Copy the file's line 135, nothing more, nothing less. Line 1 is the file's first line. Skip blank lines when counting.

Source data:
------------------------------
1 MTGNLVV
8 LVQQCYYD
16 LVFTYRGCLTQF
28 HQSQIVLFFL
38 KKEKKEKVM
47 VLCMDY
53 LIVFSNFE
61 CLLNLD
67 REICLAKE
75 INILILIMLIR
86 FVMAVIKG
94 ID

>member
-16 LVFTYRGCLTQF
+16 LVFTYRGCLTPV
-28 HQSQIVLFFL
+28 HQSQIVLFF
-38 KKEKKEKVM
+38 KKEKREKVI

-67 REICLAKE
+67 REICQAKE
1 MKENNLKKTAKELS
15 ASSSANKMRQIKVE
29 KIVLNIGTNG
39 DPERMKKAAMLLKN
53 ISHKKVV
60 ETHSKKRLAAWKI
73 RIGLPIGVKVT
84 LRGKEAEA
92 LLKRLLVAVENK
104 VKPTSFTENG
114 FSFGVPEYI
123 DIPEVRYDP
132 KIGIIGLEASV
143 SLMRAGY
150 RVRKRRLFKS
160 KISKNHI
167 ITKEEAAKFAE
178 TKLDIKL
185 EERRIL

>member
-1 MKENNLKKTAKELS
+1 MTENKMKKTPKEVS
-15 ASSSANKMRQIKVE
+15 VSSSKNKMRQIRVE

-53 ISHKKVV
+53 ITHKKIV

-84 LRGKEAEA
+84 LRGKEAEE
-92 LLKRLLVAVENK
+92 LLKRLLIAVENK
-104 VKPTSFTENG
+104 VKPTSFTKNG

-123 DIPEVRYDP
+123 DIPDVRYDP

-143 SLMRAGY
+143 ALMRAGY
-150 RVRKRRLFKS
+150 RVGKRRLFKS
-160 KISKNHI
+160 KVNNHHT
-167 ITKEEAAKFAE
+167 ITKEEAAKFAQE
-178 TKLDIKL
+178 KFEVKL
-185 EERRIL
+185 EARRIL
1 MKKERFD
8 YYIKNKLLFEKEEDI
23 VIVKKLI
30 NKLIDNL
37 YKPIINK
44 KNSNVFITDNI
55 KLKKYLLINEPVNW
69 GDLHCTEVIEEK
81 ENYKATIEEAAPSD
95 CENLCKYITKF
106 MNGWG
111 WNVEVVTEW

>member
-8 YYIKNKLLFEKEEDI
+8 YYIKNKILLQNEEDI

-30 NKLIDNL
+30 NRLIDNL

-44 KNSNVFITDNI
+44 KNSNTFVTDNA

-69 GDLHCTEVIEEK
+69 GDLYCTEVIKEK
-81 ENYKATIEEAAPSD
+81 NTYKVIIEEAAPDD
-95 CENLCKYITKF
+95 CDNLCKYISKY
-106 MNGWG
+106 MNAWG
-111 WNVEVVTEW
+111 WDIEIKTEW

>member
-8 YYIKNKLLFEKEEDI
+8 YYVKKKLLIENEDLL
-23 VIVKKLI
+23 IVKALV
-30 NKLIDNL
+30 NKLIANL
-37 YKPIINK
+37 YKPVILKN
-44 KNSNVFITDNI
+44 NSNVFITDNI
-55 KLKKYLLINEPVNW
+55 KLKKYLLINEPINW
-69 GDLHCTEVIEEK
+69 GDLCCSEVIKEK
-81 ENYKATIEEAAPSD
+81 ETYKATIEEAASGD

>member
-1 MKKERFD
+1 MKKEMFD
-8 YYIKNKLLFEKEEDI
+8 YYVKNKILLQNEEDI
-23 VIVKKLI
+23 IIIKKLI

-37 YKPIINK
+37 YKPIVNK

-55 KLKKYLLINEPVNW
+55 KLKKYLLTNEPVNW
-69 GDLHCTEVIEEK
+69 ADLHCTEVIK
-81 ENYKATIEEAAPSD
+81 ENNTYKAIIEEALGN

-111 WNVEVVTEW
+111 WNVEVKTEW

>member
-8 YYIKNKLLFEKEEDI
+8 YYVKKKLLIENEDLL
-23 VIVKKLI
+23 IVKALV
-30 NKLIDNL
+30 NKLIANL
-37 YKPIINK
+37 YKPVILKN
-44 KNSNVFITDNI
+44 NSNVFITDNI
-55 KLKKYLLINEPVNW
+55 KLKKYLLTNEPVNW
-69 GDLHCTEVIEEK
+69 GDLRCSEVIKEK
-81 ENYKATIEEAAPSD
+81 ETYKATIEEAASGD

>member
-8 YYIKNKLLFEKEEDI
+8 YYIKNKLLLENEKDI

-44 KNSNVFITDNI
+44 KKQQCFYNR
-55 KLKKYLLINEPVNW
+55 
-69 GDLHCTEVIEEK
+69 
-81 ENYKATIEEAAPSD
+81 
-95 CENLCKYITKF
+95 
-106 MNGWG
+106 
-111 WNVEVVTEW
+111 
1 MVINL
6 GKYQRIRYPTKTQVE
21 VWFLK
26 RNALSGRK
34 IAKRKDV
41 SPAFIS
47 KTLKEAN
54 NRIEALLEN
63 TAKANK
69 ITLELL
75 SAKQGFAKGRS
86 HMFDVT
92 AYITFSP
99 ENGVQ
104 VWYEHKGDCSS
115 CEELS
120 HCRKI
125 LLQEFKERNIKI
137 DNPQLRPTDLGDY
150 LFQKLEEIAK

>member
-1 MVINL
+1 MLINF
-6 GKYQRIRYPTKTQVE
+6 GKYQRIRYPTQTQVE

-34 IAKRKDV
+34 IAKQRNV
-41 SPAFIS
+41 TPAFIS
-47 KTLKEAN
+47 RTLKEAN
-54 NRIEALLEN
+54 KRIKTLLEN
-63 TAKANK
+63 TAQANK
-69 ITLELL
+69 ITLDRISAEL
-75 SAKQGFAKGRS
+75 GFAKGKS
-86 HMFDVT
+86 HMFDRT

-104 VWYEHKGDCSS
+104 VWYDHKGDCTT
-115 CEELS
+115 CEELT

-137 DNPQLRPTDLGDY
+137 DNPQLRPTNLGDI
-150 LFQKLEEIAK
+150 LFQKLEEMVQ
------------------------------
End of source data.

+23 IVKALV